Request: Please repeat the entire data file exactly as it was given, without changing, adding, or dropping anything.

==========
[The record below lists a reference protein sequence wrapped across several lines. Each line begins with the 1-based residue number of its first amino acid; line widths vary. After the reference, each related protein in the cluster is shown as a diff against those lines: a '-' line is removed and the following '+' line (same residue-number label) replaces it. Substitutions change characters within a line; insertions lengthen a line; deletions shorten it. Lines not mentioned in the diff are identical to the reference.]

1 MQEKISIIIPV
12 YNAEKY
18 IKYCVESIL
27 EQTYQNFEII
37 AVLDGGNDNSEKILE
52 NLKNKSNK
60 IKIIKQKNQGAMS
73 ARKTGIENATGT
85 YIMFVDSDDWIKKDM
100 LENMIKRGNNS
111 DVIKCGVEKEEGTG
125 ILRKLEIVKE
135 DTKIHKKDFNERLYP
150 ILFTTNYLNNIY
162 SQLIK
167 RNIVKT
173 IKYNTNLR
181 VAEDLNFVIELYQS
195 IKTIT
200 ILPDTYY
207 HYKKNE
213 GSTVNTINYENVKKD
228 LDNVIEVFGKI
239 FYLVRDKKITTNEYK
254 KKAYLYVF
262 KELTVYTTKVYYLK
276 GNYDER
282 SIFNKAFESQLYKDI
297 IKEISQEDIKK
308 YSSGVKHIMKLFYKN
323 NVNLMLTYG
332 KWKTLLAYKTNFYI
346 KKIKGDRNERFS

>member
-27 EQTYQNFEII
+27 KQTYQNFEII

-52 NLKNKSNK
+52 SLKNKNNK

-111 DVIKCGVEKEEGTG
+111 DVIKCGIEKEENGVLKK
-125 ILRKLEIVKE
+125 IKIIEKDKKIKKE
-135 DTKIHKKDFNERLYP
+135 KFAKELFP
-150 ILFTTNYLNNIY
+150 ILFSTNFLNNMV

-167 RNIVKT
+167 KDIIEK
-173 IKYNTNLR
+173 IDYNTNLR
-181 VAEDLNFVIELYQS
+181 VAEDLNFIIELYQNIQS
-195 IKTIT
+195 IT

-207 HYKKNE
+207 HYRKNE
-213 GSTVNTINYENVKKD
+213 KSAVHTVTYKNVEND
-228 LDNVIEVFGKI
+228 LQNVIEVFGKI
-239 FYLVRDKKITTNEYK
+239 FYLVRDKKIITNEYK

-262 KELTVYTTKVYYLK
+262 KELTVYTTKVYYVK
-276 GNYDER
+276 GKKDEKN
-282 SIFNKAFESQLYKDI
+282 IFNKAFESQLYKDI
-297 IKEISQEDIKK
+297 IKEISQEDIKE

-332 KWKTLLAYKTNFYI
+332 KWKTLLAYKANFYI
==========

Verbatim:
[The record below lists a reference protein sequence wrapped across several lines. Each line begins with the 1-based residue number of its first amino acid; line widths vary. After the reference, each related protein in the cluster is shown as a diff against those lines: a '-' line is removed and the following '+' line (same residue-number label) replaces it. Substitutions change characters within a line; insertions lengthen a line; deletions shorten it. Lines not mentioned in the diff are identical to the reference.]

1 MQEKISIIIPV
12 YNAEKY
18 IKYCVESIL
27 EQTYQNFEII
37 AVLDGGNDNSEKILE
52 NLKNKSNK
60 IKIIKQKNQGAMS
73 ARKTGIENATGT
85 YIMFVDSDDWIKKDM
100 LENMIKRGNNS
111 DVIKCGVEKEEGTG
125 ILRKLEIVKE
135 DTKIHKKDFNERLYP
150 ILFTTNYLNNIY
162 SQLIK
167 RNIVKT
173 IKYNTNLR
181 VAEDLNFVIELYQS
195 IKTIT
200 ILPDTYY
207 HYKKNE
213 GSTVNTINYENVKKD
228 LDNVIEVFGKI
239 FYLVRDKKITTNEYK
254 KKAYLYVF
262 KELTVYTTKVYYLK
276 GNYDER
282 SIFNKAFESQLYKDI
297 IKEISQEDIKK
308 YSSGVKHIMKLFYKN
323 NVNLMLTYG
332 KWKTLLAYKTNFYI
346 KKIKGDRNERFS

>member
-27 EQTYQNFEII
+27 KQTYQNFEII

-52 NLKNKSNK
+52 SLKNKNNK

-111 DVIKCGVEKEEGTG
+111 DVIKCGIEKEENGVLKK
-125 ILRKLEIVKE
+125 IKIIEKDKKIKKE
-135 DTKIHKKDFNERLYP
+135 KFAKELFP
-150 ILFTTNYLNNIY
+150 ILFSTNFLNNMV

-167 RNIVKT
+167 KDIIEK
-173 IKYNTNLR
+173 IDYNTNLR
-181 VAEDLNFVIELYQS
+181 VAEDLNFIIELYQNIQS
-195 IKTIT
+195 IT

-207 HYKKNE
+207 HYRKNE
-213 GSTVNTINYENVKKD
+213 KSAVHTVTYKNVEND
-228 LDNVIEVFGKI
+228 LQNVIEVFGKI
-239 FYLVRDKKITTNEYK
+239 FYLVRDKKIITNEYK

-262 KELTVYTTKVYYLK
+262 KELTVYTTKVYYVK
-276 GNYDER
+276 GKKDEKN
-282 SIFNKAFESQLYKDI
+282 IFNKAFESQLYKDI
-297 IKEISQEDIKK
+297 IKEISQEDIKE

-332 KWKTLLAYKTNFYI
+332 KWKTLLAYKANFYI